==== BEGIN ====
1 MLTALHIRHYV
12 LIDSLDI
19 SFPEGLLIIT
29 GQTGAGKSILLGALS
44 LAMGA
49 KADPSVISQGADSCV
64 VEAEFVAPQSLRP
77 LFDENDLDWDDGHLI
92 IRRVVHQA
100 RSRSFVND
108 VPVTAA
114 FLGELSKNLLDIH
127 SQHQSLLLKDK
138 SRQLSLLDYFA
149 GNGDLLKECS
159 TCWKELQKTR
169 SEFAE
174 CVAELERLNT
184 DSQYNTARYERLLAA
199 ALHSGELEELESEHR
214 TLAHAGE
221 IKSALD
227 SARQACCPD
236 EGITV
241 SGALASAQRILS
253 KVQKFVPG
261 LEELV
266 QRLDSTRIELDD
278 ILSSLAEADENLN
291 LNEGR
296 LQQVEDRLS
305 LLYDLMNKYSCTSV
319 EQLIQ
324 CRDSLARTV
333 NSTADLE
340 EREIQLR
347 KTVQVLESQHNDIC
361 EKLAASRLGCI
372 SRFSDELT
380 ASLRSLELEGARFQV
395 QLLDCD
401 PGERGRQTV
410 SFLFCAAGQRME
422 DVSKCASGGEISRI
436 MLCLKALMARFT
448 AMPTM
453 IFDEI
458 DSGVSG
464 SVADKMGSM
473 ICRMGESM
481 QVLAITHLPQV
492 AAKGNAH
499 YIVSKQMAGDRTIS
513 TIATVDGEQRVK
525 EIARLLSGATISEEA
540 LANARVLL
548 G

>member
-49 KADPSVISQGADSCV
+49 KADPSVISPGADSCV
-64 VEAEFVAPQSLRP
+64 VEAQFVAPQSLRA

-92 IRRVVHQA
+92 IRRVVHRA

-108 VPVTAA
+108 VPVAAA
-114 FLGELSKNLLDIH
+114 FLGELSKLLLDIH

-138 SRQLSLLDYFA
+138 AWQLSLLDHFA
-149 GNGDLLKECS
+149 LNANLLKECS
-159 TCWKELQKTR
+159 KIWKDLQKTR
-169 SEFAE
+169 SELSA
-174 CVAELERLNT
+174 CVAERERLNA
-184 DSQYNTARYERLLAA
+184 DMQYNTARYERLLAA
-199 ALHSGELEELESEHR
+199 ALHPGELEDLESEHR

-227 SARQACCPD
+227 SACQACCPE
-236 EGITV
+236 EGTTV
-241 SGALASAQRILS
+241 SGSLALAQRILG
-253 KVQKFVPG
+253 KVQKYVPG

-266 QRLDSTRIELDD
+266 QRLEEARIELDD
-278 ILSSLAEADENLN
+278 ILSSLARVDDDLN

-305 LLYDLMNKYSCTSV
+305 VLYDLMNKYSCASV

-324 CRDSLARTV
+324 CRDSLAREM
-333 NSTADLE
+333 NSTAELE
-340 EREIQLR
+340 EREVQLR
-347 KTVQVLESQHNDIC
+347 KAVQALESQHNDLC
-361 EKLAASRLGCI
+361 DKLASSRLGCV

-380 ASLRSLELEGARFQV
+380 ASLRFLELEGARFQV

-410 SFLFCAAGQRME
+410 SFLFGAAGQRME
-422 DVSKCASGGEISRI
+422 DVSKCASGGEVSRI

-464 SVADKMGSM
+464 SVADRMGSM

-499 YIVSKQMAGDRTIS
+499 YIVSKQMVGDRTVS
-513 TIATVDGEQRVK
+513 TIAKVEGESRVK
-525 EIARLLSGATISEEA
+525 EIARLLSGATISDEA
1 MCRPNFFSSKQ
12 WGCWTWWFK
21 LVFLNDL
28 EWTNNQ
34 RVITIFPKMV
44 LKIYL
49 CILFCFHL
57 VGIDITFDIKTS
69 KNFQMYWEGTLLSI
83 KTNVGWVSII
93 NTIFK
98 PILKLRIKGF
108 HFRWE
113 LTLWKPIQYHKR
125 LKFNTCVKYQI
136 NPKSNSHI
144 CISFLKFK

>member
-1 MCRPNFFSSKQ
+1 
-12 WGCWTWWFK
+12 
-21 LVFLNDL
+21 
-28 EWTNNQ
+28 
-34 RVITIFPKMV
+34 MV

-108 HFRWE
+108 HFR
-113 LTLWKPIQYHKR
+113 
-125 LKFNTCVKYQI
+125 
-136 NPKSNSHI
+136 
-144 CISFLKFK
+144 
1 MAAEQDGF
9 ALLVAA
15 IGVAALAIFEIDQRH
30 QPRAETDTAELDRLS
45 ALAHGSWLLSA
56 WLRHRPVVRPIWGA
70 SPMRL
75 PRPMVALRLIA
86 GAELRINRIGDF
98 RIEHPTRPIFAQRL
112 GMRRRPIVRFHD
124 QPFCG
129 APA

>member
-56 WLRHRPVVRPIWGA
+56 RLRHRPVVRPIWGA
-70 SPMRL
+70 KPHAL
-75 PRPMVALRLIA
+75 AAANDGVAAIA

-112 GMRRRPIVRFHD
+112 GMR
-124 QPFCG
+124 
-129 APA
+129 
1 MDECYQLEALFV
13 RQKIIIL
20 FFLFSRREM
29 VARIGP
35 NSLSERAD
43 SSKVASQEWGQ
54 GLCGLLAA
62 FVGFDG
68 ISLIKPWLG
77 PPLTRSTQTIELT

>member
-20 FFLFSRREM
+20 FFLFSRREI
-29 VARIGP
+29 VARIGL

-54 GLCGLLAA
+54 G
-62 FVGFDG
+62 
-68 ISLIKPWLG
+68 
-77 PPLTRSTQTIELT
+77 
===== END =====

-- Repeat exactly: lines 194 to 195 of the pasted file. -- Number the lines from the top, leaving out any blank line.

77 PPLTRSTQTIELT

>member